Air Vanuatu wants clarity on Samoa’s COVID-19 flight requirements
Air Vanuatu says a flight to take students to Samoa is on hold until the Samoan Government officially notifies Vanuatu of its COVID-19 testing requirements for air flight attendants.
Last week, an Air Vanuatu flight carrying Vanuatu students to Samoa was refused permission to disembark passengers and the plane was forced to return to Port Vila.
Samoan authorities reportedly claimed Air Vanuatu attendants on the flight had not undergone necessary COVID-19 testing before travelling to Samoa.
Air Vanuatu’s Chief Executive Officer, Atu Finau, says the bungle was caused by Samoa Ministry of Foreign Affairs and Trade and Samoa Airways “miscommunication”.
Mr Finau said Air Vanuatu was not aware of Samoan Government regulations that all flight attendants must undergo COVID-19 testing before travelling to Samoa.
He said flight attendants on an Air Vanuatu flight to Samoa last December had not undergone COVID-19 testing but had been allowed entry into Samoa.
“We were shocked when we heard the news [of the rejection of last week’s flight] and I want to see Samoa’s official requirements before we send the students back,” Mr Finau said.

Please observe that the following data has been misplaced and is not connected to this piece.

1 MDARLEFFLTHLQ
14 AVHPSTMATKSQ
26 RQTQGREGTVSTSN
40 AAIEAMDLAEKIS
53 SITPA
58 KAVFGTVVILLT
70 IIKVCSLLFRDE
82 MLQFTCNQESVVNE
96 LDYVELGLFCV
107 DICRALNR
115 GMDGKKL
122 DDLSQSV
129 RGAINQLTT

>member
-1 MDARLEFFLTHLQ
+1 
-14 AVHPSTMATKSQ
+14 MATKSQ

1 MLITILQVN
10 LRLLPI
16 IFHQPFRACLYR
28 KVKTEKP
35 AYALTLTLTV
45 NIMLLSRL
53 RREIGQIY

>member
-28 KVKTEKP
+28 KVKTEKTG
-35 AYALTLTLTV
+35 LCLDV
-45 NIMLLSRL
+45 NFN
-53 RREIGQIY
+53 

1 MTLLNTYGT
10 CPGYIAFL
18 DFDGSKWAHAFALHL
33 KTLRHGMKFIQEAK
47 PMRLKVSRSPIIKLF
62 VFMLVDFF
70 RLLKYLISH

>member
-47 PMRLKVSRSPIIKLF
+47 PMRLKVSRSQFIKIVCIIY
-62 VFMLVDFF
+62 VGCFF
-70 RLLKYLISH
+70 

Mr Finau said last week’s flight was approved by Samoan authorities before it flew to Samoa and he questions why Samoan authorities did not make their COVID-19 test requirements for flight attendants clear.
“At least they should have let us know before approving the student flight,” he said.
Vanuatu’s Chairman of the Scholarship Board, Colin Natonga, says a new date for the student’s flight to Samoa has not been set at this stage.
He says the board is awaiting the completion of discussions with Samoan authorities before the flight will return.
The Air Vanuatu CEO says many people had complained about Air Vanuatu on social media because of the issue – but he says the disruption “was not Air Vanuatu’s fault”.
Mr Finau says last year Air Vanuatu had been operating flights to Australia, Fiji, New Caledonia, the Solomon Islands and Samoa and that there had been no such COVID testing rules for flight attendants.
He said, “Negotiations are underway between Vanuatu’s Ministry of Education and Training, the Foreign Affairs Department of Vanuatu and Samoa.”
Thirty-five Vanuatu students were onboard the ill-fated flight to Samoa last week.
The flight was a chartered by the Vanuatu Ministry of Education and Training.